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Blog: MHC Series Hydrocyclone - Lessons learned from 12,000 hrs of field testing

The pertinent question for any mining company is if your selection of new solutions are based on high-performing, energy efficient technologies. In this post, we’ll share some of the key finding from our test program dedicated to proving the performance of the recently developed Metso MHC™ Series hydrocyclones.

In the previous post, we discussed how the design of the new MHC series helps to balance cost and performance of a grinding circuit. But how does it apply to a real-life operation? Based on extensive market research and industry feedback, the MHC Series Hydrocyclone was developed focusing on delivering improved process performance and maintainability. To make sure the designed features meet the targeted results in production, we launched an extensive validation process covering various hydrocyclone sizes and applications in both pilot and field trials.

Validating the design in a laboratory environment

The laboratory testing was performed in the Metso York Laboratory in Pennsylvania, US.  The targets for the initial testing were to evaluate efficiency, sharpness, fines bypass, and cut size for a homogenous ore type (limestone).

The results from the laboratory test indicated very encouraging performance from the MHC internal geometry. At a reasonable operating pressure of 124 kPa, the cut size on a 250 mm hydrocyclone is below 30 microns. When operating in this condition, the cyclone efficiency is almost 90%. Efficiency is defined as the mass percentage of product size in the hydrocyclone feed that reported to the overflow (product size defined at the 80% passing point of the overflow).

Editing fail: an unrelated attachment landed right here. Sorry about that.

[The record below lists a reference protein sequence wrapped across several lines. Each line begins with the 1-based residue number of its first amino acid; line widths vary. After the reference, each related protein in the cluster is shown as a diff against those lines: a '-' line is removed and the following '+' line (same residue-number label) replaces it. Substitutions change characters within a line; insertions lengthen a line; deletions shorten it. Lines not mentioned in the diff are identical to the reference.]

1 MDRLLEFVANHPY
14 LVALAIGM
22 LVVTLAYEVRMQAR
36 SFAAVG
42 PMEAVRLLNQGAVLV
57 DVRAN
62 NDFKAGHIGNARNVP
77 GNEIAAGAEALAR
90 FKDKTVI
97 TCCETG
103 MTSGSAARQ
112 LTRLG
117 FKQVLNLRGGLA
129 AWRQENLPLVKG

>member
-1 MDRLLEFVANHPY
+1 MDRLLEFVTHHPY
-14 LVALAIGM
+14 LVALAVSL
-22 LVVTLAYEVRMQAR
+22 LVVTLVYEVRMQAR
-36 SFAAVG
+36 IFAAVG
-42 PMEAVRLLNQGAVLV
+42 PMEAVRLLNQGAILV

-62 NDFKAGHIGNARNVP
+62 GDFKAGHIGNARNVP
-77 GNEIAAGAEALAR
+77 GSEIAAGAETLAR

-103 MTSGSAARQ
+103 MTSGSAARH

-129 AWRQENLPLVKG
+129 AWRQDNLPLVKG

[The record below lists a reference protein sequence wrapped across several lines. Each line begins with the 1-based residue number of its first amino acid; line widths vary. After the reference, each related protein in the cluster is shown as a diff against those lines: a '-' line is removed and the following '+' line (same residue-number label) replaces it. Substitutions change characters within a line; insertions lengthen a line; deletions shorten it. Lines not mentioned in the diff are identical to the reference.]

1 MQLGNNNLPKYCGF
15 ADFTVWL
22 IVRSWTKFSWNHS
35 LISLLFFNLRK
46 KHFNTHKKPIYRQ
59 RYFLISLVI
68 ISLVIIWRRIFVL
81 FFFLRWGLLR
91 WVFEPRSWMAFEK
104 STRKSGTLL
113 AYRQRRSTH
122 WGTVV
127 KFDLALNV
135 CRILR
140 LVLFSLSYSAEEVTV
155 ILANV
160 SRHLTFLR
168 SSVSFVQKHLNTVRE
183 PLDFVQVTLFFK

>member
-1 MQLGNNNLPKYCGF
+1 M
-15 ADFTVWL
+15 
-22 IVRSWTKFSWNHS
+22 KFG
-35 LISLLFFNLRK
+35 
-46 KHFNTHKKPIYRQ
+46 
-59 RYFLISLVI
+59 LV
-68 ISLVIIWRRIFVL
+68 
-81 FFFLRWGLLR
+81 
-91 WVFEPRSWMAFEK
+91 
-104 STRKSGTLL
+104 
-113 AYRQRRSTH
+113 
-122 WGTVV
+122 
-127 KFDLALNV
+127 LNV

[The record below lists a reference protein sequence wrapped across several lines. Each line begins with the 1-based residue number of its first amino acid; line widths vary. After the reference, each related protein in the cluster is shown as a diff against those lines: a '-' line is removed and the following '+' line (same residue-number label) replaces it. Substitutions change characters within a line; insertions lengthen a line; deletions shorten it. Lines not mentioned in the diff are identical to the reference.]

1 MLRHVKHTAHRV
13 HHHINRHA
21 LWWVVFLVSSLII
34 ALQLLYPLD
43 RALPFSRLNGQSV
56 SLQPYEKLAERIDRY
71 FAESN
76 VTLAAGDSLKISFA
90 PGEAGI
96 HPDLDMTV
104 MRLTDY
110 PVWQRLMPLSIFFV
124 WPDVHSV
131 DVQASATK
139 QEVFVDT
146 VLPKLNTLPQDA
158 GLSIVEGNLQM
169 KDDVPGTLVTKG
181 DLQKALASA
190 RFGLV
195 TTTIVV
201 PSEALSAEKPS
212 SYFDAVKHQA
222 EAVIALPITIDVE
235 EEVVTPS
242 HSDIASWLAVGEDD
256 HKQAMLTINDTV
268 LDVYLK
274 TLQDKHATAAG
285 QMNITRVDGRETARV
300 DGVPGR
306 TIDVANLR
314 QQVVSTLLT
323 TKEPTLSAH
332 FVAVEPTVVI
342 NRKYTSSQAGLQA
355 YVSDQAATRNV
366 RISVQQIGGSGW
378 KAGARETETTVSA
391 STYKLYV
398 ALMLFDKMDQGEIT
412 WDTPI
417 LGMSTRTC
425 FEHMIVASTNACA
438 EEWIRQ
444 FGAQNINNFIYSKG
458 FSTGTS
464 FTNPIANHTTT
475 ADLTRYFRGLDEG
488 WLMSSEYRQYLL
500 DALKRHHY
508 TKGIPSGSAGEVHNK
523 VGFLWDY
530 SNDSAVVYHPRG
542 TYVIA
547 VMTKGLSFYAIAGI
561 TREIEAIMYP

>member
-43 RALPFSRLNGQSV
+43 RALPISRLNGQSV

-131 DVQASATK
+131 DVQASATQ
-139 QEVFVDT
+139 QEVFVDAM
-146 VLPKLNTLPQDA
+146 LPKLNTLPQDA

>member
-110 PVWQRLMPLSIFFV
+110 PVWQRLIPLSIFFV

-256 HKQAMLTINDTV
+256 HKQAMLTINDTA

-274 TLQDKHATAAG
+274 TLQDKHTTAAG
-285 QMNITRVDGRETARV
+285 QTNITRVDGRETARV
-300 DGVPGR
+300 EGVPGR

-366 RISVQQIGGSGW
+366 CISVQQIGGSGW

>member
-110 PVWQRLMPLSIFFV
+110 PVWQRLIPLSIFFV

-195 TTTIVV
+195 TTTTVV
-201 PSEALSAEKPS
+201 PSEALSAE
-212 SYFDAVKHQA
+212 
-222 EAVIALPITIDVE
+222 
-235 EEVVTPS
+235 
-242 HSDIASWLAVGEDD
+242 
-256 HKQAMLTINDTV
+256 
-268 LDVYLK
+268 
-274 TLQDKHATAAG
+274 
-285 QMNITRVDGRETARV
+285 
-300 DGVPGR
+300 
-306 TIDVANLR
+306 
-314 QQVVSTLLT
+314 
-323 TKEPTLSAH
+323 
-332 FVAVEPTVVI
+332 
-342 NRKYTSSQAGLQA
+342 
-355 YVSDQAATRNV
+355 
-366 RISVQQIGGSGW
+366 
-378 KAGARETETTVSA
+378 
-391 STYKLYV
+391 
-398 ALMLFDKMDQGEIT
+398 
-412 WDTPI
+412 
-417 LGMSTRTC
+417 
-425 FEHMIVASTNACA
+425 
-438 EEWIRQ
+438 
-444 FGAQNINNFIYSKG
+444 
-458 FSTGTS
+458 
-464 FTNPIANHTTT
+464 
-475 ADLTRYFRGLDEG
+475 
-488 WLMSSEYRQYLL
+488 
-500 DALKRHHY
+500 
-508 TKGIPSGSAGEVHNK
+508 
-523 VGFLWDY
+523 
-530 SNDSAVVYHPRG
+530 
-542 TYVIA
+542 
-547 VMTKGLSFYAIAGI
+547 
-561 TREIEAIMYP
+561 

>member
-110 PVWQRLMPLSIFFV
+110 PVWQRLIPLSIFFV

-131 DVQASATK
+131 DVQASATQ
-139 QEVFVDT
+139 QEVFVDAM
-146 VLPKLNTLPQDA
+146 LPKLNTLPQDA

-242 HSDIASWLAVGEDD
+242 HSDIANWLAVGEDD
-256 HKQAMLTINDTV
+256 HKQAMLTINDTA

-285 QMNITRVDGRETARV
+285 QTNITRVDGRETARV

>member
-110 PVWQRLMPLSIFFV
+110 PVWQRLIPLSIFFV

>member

Moment of truth in field trial

Hydrocyclone installation

For the field trial, a Metso MHC650 (650 mm diameter) was installed in the grinding circuit at a copper concentrator in southwestern US. The goal of testing a production unit in a large-scale copper mine was primarily for wear component prototyping and continued process data collection.

Various grades of rubber and polyurethane have been tested within the different hydrocyclone components. Ceramic inserts into polyurethane was first introduced as an apex insert, and secondly at the bottom of the conical section. The ceramic components are still in operation and are the focus of current wear component development and prototyping.

To date, that field trial has been in operation for over 12,000 hrs. The data generated from the trial is being applied to Metso’s empirical hydrocyclone model used for sizing and simulation purposes. It has confirmed the MHC Series achieves the performance for industry leading hydrocyclone technology. The field trial also confirmed that the MHC performance is predictable and responds as expected due to changes in operating conditions. Testing in the field and on the pilot scale is an ongoing process as the Metso MHC product line continues to develop.

Conclusion: Significant advantages over previously available technologies

Based on the test program, the MHC Series performance is proving to be industry leading with an increased flow rate for a given pressure drop.  Wear components within the individual units are optimized to promote even wear life throughout the entire assembly, resulting in increased overall wear life and consistent performance throughout the hydrocyclone lifecycle. These advancements have great potential to deliver long term benefits in improving classification efficiency while considering capital costs and operating costs.


Ben Klein

Global Product Manager, Hydrocyclones

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